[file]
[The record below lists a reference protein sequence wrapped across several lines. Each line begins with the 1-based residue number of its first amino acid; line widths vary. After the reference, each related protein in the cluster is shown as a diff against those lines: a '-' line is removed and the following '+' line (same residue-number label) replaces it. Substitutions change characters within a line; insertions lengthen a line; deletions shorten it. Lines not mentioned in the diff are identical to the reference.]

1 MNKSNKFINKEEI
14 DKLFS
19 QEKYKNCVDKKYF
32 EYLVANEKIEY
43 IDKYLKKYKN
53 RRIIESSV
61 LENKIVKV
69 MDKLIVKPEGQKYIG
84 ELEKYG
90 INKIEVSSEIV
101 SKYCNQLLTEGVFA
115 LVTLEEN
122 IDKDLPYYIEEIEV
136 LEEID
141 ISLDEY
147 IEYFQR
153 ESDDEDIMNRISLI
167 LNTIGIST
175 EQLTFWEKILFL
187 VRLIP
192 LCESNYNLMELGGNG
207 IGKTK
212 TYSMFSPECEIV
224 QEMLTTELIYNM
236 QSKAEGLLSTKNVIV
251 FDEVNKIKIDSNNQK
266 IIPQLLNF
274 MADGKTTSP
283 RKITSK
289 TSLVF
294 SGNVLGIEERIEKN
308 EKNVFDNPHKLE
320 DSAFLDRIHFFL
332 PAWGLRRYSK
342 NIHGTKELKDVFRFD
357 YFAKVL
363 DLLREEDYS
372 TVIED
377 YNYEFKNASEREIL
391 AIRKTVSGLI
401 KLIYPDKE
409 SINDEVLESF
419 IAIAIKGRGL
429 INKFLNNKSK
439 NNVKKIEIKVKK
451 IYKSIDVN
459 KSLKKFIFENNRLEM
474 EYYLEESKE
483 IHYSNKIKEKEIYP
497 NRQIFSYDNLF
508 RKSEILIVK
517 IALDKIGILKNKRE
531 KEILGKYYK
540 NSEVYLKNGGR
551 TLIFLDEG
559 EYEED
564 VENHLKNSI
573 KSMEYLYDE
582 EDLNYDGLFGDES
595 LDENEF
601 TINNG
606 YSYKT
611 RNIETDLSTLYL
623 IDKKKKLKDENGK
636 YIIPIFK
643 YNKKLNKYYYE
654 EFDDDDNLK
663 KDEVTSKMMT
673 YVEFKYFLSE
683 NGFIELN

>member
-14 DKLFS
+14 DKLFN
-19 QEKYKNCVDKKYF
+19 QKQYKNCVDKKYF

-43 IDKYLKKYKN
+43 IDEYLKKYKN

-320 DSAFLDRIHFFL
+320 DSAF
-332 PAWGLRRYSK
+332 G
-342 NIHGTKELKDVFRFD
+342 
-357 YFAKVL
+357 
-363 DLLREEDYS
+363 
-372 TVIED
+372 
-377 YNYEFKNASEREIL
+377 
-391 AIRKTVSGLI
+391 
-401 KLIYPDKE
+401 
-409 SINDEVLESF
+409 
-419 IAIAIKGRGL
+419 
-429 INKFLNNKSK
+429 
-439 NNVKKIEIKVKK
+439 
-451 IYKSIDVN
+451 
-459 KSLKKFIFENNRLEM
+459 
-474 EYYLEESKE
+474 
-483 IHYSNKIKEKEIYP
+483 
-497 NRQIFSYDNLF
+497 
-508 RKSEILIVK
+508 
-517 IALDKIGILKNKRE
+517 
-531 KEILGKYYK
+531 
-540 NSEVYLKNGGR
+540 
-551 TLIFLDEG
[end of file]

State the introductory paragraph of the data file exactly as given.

[The record below lists a reference protein sequence wrapped across several lines. Each line begins with the 1-based residue number of its first amino acid; line widths vary. After the reference, each related protein in the cluster is shown as a diff against those lines: a '-' line is removed and the following '+' line (same residue-number label) replaces it. Substitutions change characters within a line; insertions lengthen a line; deletions shorten it. Lines not mentioned in the diff are identical to the reference.]